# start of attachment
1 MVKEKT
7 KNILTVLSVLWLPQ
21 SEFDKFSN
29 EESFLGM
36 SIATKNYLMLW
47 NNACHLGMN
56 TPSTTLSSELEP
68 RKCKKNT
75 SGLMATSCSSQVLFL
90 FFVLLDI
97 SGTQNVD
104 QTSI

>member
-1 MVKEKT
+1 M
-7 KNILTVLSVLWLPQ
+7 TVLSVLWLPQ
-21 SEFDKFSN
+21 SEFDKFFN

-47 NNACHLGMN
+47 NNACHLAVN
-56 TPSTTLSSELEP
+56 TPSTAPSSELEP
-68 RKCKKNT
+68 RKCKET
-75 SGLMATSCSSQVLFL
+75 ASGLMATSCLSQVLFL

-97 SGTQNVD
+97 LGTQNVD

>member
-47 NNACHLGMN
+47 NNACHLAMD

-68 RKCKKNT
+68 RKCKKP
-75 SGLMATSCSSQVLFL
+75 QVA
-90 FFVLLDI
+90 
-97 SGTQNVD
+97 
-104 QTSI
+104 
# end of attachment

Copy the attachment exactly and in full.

1 MVKEKT
7 KNILTVLSVLWLPQ
21 SEFDKFSN
29 EESFLGM
36 SIATKNYLMLW
47 NNACHLGMN
56 TPSTTLSSELEP
68 RKCKKNT
75 SGLMATSCSSQVLFL
90 FFVLLDI
97 SGTQNVD
104 QTSI

>member
-1 MVKEKT
+1 M
-7 KNILTVLSVLWLPQ
+7 TVLSVLWLPQ
-21 SEFDKFSN
+21 SEFDKFFN

-47 NNACHLGMN
+47 NNACHLAVN
-56 TPSTTLSSELEP
+56 TPSTAPSSELEP
-68 RKCKKNT
+68 RKCKET
-75 SGLMATSCSSQVLFL
+75 ASGLMATSCLSQVLFL

-97 SGTQNVD
+97 LGTQNVD

>member
-47 NNACHLGMN
+47 NNACHLAMD

-68 RKCKKNT
+68 RKCKKP
-75 SGLMATSCSSQVLFL
+75 QVA
-90 FFVLLDI
+90 
-97 SGTQNVD
+97 
-104 QTSI
+104 